It’s hard to believe anything could top last year’s Coastal Cleanup Day, when Bear Creek High School students found a Pearl Harbor-era letter written by a military policeman and were able to return it to his family.
But it’s worth trying.
Hundreds of volunteers are expected to return to San Joaquin County waterways on Saturday. Their primary goal, of course, is to remove unsightly garbage from the smallest cigarette butts to fat tires and refrigerators.
But while they’re at it, they’ll keep an eye out for strange and unusual finds, like the backpack full of crabs that someone stumbled onto last year at a Half Moon Bay beach, or the live fish found in a suitcase full of water in San Diego County, or the coconut wrapped in a T-shirt at Lodi Lake.
In San Joaquin County last year, volunteers scooped up 31,691 pounds of trash. This year, the effort is being expanded from 12 to 15 sites, most of which are open to volunteers from the general public. Visit sjcleanwater.org and click on “volunteer information” for specific locations.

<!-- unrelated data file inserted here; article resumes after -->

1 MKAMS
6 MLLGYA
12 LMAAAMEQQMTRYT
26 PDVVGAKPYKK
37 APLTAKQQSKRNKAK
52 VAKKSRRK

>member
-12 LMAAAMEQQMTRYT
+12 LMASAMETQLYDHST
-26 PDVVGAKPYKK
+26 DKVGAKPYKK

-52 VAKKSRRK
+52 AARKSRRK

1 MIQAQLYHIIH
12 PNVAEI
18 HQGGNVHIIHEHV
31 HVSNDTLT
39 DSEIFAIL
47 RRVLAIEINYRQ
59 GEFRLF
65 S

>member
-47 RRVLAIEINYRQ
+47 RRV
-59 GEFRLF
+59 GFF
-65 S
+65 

Last year, Bear Creek student Duc Nguyen was picking up trash along the north bank of Mosher Slough beneath the Don Avenue bridge when he spotted a handwritten letter that appeared to be in good condition.
Bearing the coat of arms of Fort Eustis, Virginia, the letter written by a man who signed it only as “George” informed his mother that he was shipping out within a week and wouldn’t be home for Christmas that year. It was sent eight days after the Pearl Harbor attack.
Without a last name, there were no clues to help the students identify the writer. But not…
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